His three squares link the north and south, reuniting the historic towns of Nancy: Place de la Carrière, Place Royale (now called Place Stanislas) linked by the Arc de Triomphe (or Arc Héré) and Place d’Alliance.

Since he did not descend from the Lorraine dynasty, it was inconceivable for Stanislas to be buried alongside the dukes of Lorraine in the Chapelle des Cordeliers. The last duke of Lorraine decided to have his tomb and those of his family erected in the church Notre-Dame-de-Bonsecours. A building full of history, the church became both a national sanctuary of Lorraine and a polish enclave of Stanislas.

The town in the 19th and 20th centuries


During the second half of the 19th century, the town was transformed with the construction of the canal from the Marne to the Rhin and the building of a railroad from Paris to Strasbourg.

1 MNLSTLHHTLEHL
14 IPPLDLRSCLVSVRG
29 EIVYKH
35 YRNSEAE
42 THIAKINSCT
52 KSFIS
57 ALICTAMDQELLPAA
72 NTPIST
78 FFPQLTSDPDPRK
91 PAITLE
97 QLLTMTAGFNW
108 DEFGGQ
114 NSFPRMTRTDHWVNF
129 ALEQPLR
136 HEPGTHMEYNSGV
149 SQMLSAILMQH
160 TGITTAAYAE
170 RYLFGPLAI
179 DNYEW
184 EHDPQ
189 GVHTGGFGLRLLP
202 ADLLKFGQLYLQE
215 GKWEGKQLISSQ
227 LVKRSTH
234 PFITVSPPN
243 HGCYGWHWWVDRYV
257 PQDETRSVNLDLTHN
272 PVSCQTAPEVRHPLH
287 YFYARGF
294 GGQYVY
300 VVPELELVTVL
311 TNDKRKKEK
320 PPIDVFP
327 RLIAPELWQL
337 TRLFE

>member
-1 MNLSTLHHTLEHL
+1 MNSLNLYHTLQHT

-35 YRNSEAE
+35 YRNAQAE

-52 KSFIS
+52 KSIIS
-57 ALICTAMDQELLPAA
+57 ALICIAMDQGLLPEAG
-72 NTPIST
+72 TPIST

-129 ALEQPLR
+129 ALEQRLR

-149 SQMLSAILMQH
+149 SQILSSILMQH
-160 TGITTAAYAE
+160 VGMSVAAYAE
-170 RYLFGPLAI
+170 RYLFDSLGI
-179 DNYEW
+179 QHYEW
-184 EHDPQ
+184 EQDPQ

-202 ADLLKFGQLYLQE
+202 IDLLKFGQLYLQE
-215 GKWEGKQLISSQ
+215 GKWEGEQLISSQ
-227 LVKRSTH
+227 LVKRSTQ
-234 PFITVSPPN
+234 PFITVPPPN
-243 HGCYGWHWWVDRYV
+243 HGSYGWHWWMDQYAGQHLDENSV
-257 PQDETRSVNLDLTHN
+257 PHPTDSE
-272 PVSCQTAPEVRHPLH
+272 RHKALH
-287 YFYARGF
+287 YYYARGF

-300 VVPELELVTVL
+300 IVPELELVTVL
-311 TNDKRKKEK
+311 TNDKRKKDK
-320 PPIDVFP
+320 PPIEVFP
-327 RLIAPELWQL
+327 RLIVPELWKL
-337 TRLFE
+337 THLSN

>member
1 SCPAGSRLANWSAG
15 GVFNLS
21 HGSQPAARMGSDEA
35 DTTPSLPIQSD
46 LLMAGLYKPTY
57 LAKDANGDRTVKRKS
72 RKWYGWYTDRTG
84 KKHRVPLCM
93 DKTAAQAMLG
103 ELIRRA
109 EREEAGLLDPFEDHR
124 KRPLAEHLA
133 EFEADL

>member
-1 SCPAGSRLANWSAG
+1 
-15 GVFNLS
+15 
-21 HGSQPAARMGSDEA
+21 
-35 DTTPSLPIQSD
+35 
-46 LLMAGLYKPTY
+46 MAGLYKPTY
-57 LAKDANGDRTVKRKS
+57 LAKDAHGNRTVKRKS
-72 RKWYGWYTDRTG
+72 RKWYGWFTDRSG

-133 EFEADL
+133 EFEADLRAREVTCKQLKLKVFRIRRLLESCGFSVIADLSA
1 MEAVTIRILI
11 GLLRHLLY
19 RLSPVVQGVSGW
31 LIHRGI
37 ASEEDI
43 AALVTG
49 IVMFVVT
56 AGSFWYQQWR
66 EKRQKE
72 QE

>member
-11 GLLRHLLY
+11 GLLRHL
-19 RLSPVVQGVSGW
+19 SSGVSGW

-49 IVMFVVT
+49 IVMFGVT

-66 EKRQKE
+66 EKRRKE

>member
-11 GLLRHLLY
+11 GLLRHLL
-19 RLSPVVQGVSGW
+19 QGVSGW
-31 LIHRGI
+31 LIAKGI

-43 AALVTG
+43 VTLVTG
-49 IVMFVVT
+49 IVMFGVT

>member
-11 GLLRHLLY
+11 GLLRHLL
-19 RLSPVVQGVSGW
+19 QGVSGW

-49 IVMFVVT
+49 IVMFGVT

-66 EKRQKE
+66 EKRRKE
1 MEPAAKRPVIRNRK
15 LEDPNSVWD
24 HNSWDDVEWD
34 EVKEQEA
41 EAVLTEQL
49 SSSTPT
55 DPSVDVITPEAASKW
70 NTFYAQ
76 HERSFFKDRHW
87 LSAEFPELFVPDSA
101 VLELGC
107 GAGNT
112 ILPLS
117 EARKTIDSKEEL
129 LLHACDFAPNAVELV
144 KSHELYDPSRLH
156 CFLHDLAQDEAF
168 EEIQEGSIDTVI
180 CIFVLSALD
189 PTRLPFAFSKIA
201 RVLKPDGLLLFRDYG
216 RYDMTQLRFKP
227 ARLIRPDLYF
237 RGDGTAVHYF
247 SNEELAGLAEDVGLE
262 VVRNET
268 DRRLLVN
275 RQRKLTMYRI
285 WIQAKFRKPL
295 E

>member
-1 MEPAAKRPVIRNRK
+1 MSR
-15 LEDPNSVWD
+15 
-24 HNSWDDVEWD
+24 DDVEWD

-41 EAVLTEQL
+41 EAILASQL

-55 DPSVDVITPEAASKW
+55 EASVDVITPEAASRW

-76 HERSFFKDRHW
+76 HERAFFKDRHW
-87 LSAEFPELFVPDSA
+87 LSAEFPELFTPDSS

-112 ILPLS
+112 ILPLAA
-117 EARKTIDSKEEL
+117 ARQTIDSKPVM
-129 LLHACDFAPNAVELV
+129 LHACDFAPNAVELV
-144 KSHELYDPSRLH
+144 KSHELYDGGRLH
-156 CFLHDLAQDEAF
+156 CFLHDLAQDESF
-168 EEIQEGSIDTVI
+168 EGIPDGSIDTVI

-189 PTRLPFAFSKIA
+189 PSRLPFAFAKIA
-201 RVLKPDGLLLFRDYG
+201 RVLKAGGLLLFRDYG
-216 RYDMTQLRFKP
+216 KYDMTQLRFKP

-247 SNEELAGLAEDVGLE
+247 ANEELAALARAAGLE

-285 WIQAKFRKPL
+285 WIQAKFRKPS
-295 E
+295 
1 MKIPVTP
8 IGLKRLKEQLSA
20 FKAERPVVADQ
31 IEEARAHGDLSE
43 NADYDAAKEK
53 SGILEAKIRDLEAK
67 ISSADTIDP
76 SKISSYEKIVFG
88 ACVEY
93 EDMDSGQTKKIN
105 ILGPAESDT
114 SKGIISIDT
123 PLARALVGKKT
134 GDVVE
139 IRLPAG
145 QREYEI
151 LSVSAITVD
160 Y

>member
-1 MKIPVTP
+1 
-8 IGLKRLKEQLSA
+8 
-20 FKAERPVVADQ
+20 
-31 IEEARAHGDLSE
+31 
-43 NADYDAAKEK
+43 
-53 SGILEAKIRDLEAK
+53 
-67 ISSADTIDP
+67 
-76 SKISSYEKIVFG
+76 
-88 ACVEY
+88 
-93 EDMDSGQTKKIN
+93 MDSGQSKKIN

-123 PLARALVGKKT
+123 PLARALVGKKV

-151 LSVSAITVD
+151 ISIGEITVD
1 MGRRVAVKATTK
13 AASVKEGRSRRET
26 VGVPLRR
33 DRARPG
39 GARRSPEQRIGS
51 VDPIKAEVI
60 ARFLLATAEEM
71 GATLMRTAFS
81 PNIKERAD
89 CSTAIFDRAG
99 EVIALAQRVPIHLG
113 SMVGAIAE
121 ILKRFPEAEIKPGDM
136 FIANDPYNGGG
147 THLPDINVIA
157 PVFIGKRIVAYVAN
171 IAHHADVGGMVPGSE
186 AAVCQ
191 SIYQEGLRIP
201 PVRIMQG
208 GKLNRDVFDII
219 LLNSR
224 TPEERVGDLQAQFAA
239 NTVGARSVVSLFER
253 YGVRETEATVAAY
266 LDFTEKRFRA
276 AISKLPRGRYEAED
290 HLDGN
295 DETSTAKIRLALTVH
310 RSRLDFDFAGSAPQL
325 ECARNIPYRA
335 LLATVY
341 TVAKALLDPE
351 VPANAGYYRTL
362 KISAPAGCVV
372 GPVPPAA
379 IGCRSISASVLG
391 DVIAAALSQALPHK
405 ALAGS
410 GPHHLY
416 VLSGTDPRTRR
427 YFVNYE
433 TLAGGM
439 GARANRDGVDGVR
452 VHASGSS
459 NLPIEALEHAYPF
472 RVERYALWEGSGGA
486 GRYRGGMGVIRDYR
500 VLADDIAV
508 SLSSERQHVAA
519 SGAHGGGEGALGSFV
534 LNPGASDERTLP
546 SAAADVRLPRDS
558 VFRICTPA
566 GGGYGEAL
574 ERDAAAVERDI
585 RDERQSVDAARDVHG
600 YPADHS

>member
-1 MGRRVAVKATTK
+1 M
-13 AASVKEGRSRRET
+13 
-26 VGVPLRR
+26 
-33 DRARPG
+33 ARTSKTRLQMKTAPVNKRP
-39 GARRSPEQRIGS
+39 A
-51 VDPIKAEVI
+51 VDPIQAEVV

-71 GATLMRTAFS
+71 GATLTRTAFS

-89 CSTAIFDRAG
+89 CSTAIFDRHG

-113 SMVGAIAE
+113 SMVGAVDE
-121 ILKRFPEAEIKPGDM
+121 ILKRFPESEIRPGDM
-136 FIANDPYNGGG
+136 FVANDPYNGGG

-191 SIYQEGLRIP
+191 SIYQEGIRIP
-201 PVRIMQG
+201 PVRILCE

A number of community facilities were built during this period. In 1882, Victor Poirel left Nancy his collection of paintings and a sum of money intended for the construction of a lecture hall; the town decided to build this along with a concert hall, an exhibition gallery and a conservatory of music: thus Salle Poirel was born.

During the last decades of the 19th century, Nancy underwent massive growth including the development of an emblematic movement known as Art Nouveau which took the name Ecole de Nancy. This architectural movement can be seen not only in characteristic buildings but also in collective buildings such as shops, bars and the Chamber of commerce and industry. It was an art which heavily marked the town over just a few decades. Many architectural works were destroyed as Art Nouveau was disliked for a long time but the Ecole de Nancy has now regained public interest as well as its letters patent of nobility.